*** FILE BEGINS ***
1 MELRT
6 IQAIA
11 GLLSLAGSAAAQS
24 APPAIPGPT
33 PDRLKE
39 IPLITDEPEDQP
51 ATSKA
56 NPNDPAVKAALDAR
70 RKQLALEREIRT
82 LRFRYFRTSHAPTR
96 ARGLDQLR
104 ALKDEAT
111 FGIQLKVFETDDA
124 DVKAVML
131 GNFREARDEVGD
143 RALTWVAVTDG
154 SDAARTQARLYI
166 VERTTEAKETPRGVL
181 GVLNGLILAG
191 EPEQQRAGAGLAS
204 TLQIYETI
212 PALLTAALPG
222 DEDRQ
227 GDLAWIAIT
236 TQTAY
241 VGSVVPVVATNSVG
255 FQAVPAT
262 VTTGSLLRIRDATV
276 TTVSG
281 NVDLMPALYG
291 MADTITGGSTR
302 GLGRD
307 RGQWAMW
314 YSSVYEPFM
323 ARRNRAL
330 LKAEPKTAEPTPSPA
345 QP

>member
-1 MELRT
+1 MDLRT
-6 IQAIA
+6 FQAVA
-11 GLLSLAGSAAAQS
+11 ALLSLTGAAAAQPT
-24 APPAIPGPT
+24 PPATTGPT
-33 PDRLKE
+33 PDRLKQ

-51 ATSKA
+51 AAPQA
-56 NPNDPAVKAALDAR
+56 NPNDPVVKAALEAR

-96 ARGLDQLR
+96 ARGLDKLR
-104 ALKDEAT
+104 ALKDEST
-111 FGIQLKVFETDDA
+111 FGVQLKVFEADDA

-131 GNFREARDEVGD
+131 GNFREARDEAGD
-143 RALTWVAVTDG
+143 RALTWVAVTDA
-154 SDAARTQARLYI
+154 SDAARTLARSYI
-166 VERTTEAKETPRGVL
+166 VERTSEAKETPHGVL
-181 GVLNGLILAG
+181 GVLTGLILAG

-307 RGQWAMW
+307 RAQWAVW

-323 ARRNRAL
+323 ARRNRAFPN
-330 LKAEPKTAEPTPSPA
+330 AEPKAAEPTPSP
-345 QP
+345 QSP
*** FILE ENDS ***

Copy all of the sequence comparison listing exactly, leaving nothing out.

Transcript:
1 MELRT
6 IQAIA
11 GLLSLAGSAAAQS
24 APPAIPGPT
33 PDRLKE
39 IPLITDEPEDQP
51 ATSKA
56 NPNDPAVKAALDAR
70 RKQLALEREIRT
82 LRFRYFRTSHAPTR
96 ARGLDQLR
104 ALKDEAT
111 FGIQLKVFETDDA
124 DVKAVML
131 GNFREARDEVGD
143 RALTWVAVTDG
154 SDAARTQARLYI
166 VERTTEAKETPRGVL
181 GVLNGLILAG
191 EPEQQRAGAGLAS
204 TLQIYETI
212 PALLTAALPG
222 DEDRQ
227 GDLAWIAIT
236 TQTAY
241 VGSVVPVVATNSVG
255 FQAVPAT
262 VTTGSLLRIRDATV
276 TTVSG
281 NVDLMPALYG
291 MADTITGGSTR
302 GLGRD
307 RGQWAMW
314 YSSVYEPFM
323 ARRNRAL
330 LKAEPKTAEPTPSPA
345 QP

>member
-1 MELRT
+1 MDLRT
-6 IQAIA
+6 FQAVA
-11 GLLSLAGSAAAQS
+11 ALLSLTGAAAAQPT
-24 APPAIPGPT
+24 PPATTGPT
-33 PDRLKE
+33 PDRLKQ

-51 ATSKA
+51 AAPQA
-56 NPNDPAVKAALDAR
+56 NPNDPVVKAALEAR

-96 ARGLDQLR
+96 ARGLDKLR
-104 ALKDEAT
+104 ALKDEST
-111 FGIQLKVFETDDA
+111 FGVQLKVFEADDA

-131 GNFREARDEVGD
+131 GNFREARDEAGD
-143 RALTWVAVTDG
+143 RALTWVAVTDA
-154 SDAARTQARLYI
+154 SDAARTLARSYI
-166 VERTTEAKETPRGVL
+166 VERTSEAKETPHGVL
-181 GVLNGLILAG
+181 GVLTGLILAG

-307 RGQWAMW
+307 RAQWAVW

-323 ARRNRAL
+323 ARRNRAFPN
-330 LKAEPKTAEPTPSPA
+330 AEPKAAEPTPSP
-345 QP
+345 QSP